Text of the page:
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Photo illustration: Omar Marques/SOPA Images/LightRocket via Getty Images.

Republican Sens. Josh Hawley and Rick Scott are introducing legislation to bar federal employees from using TikTok on government devices, citing national security concerns.

The big picture: Chinese tech companies like TikTok parent ByteDance are drawing rising scrutiny from policymakers who argue that Beijing can tap them to harvest vast amounts of data from Americans.

Details: The No TikTok on Government Devices Act would ban all federal employees from installing "TikTok or any successor application developed by ByteDance or any entity owned by ByteDance on any device issued by the United States or a government corporation."

  • The measure wouldn't apply in the context of cybersecurity research, intelligence gathering or any federal investigation or enforcement action.
  • “TikTok is owned by a Chinese company that includes Chinese Communist Party members on its board, and it is required by law to share user data with Beijing," Hawley said in a statement. "[I]t has no place on government devices."

Context: TikTok, a wildly popular video app, doesn't collect much personal information compared to other social media platforms, and there's little public evidence that it is monitoring other activity on its users' devices.

  • But it reserves the right under its terms of service to collect location and other data, and cybersecurity experts caution that user behavior on TikTok could be used to train artificial intelligence systems.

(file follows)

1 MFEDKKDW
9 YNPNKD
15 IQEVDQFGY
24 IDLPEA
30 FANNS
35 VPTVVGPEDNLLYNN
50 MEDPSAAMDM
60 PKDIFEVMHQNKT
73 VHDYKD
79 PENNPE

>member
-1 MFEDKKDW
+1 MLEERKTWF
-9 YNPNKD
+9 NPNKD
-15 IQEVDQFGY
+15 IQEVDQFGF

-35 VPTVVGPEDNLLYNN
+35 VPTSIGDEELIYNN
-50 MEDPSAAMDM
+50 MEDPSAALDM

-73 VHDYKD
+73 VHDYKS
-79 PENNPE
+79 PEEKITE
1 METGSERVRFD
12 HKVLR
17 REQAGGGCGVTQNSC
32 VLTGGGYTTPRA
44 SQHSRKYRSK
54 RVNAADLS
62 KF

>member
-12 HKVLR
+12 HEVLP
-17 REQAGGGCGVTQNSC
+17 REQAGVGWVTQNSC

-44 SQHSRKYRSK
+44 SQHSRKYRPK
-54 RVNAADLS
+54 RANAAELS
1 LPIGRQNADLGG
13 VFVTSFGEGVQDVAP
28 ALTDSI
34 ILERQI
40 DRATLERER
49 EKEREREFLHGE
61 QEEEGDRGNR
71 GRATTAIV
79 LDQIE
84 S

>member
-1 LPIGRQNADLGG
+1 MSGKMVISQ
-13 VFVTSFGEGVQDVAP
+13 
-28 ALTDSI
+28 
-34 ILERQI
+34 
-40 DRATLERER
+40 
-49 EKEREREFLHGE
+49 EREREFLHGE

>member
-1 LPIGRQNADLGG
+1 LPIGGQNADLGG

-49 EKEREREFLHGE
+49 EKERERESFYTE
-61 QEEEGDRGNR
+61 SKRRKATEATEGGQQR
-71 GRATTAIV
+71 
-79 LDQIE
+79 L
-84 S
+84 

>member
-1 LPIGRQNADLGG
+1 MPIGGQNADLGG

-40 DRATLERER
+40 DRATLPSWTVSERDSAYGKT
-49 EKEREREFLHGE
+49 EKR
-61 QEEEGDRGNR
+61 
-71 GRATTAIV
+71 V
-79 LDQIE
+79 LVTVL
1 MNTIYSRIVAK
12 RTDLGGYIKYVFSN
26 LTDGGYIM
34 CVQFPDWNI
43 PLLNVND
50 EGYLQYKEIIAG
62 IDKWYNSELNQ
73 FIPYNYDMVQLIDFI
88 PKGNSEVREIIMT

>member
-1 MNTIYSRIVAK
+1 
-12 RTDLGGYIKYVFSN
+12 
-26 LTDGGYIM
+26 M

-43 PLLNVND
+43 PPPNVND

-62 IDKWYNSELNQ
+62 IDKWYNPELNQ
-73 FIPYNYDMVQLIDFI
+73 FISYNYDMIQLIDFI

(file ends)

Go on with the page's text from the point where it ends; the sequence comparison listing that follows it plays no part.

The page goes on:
Go deeper: Why TikTok and Huawei are in lawmakers' sights

Go deeper

17 mins ago - Podcasts

Podcast: After the Biden inaugural

Joe Biden was sworn in today as America's 46th president in an inauguration unlike any other in modern history.

Axios Re:Cap goes deeper into the speech, the atmosphere and what it all tells us about the incoming administration, with Axios political reporters Hans Nichols and Alexi McCammond.

Biden embarks on a consequential presidency

Photo illustration: Sarah Grillo/Axios. Photo: Joe Raedle/Getty Images

Donald Trump tried everything to delegitimize the rival who vanquished him. In reality, he's set Joe Biden on course to be a far more consequential U.S. president than he might otherwise have become.

The big picture: President Biden now confronts not just a pandemic, but massive political divisions and an assault on truth — and the aftermath of the assault on the Capitol two weeks ago that threatened democracy itself.

Updated 50 mins ago - Politics & Policy

Inauguration Day dashboard

U.S. Capitol and stage are lit at sunrise ahead of the inauguration of Joe Biden. Photo: Patrick Semansky - Pool/Getty Images

President Biden has delivered his inaugural address at the Capitol, calling for an end to the politics as total war but warning that "we have far to go" to heal the country.

What's next: Representatives from all branches of the military escort the 46th president to the White House.